The Manhattan Project

Eileen Doxford's Interview

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Eileen Doxford was a lab assistant at P6, an early site for the British Tube Alloys Project. After answering a radio announcement from the United Kingdom’s government science agency, the Department of Scientific and Industrial Research, she traveled to the M.S. Factory Valley in Rhydymwyn, Flintshire, Wales to assist engineers attempting to develop a process for the separation of uranium isotopes. She worked at P6 from 1943 until just before it was closed in 1945. She reflects on the secrecy surrounding her work, the separation of P6 operations from the other wartime production activities of the factory, and rationing and life in the United Kingdom during the war.
Manhattan Project Location(s): 
Date of Interview: 
May, 22, 2009
Location of the Interview: 
England
Transcript: 

[We would like to thank the Rhydymwyn Valley History Society for donating this interview.]

Interviewer: It is Friday the 22nd of May, 2009 in Lymm speaking to Eileen Doxford at her house. Eileen can you tell me where you were born and some basic things about your family?

Eileen Doxford: I was in born Crosby, which is up the dale from Appleby [Westmoreland, England], and my parents were Arthur and Alice Sawer, S-A-W-E-R. My dad was gassed in the First World War in the Battle of the Somme and as a consequence he had to do light work. He was the village postman. He walked four miles every day around the farms and as a consequence in a few years his lungs were okay—apart from one of course. He had lost half of one but he was alright. We had a hen farm, six different kinds of hens, and my mother looked after those.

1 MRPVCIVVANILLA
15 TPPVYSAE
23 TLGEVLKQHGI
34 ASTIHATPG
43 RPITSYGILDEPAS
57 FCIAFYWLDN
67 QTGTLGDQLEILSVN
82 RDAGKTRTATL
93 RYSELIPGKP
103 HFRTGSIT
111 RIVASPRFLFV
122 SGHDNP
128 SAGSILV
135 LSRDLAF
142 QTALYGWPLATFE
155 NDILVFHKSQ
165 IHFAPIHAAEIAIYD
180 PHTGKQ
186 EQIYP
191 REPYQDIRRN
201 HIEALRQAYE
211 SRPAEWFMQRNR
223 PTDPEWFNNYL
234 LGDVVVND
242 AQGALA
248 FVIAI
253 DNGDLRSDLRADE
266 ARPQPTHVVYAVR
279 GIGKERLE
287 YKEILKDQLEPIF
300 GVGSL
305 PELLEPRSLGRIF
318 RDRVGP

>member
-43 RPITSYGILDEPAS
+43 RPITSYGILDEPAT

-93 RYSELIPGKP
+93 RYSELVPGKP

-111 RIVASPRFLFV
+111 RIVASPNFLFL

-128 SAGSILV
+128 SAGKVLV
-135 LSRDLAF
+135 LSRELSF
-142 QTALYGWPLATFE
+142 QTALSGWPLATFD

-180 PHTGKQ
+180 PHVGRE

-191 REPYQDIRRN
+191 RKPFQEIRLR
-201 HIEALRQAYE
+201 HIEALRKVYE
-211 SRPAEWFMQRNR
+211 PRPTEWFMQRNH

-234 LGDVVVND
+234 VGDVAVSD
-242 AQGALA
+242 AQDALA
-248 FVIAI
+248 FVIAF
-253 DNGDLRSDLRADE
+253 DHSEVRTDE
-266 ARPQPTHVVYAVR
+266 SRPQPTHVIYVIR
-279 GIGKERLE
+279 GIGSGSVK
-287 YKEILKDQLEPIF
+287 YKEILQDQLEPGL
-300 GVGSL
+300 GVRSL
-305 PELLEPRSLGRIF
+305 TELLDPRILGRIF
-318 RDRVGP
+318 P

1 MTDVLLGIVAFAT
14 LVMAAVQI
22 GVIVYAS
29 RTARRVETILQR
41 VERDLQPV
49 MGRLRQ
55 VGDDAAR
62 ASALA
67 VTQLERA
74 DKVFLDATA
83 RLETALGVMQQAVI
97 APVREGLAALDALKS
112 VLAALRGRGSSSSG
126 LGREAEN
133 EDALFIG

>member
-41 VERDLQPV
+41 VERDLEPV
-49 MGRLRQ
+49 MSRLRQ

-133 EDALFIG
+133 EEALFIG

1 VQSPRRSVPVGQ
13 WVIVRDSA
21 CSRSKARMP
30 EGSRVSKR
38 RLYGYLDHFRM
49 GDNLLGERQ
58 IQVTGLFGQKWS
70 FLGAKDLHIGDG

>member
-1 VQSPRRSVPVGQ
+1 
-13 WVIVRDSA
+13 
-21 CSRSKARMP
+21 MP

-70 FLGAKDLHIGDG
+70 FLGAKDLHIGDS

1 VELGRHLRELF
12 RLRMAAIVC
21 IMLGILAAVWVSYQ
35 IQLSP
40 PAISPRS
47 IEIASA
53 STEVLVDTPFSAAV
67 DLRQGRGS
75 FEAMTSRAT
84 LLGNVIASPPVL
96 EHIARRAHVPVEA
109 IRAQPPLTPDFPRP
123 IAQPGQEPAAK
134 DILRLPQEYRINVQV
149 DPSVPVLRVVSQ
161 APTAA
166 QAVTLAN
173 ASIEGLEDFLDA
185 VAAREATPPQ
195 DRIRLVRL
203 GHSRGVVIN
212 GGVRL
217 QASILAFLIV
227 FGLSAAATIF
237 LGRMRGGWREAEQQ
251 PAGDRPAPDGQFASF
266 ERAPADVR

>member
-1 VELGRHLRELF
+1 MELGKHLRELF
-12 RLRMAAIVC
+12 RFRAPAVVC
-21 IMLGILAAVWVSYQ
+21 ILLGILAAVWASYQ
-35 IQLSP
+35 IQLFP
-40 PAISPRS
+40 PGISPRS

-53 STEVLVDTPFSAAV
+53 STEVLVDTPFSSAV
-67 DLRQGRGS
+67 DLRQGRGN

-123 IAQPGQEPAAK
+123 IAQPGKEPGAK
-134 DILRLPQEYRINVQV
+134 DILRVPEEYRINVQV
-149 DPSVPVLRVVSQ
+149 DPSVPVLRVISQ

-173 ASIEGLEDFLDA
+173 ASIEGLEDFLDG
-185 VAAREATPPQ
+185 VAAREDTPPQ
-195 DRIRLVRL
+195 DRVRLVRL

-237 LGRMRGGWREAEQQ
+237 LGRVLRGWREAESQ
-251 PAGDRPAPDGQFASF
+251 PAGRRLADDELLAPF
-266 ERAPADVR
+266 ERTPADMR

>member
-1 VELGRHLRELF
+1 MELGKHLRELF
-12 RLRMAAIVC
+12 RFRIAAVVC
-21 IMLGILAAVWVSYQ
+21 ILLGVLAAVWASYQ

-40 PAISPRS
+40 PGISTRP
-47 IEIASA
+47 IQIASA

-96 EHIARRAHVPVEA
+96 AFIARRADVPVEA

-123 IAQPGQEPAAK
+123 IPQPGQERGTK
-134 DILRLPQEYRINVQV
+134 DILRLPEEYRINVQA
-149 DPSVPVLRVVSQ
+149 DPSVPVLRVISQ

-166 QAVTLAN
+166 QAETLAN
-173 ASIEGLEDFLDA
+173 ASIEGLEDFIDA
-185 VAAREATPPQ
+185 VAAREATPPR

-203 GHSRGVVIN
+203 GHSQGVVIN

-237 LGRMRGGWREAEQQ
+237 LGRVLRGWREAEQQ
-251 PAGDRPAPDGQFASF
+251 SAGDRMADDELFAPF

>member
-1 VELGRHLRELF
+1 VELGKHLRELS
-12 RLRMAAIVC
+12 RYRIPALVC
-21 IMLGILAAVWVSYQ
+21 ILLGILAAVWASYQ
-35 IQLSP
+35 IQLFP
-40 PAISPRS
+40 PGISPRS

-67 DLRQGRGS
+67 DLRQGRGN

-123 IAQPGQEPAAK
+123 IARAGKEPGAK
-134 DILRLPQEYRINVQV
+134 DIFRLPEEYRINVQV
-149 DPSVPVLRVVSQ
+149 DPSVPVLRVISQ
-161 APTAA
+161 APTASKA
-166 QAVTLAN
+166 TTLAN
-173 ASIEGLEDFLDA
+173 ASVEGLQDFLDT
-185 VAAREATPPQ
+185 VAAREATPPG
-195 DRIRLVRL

Interviewer: Brothers? Sisters?

Doxford: I had a brother who was a year and a half younger than I. He left the village school to go to Appleby at eleven, and I had already left and gone to Kirkby Stephen Girls’ Grammar School. Of course, I had to board during the week and my father picked me up at the weekends. I boarded with a girl who came from Gatton Hall, which was a big hall on the moors in Westmoreland and her brother would to take us on the Monday morning and my dad would pick us up on the Friday night. 

Of course, I did not like it at all. I loved to go back to the village school where freedom reigned.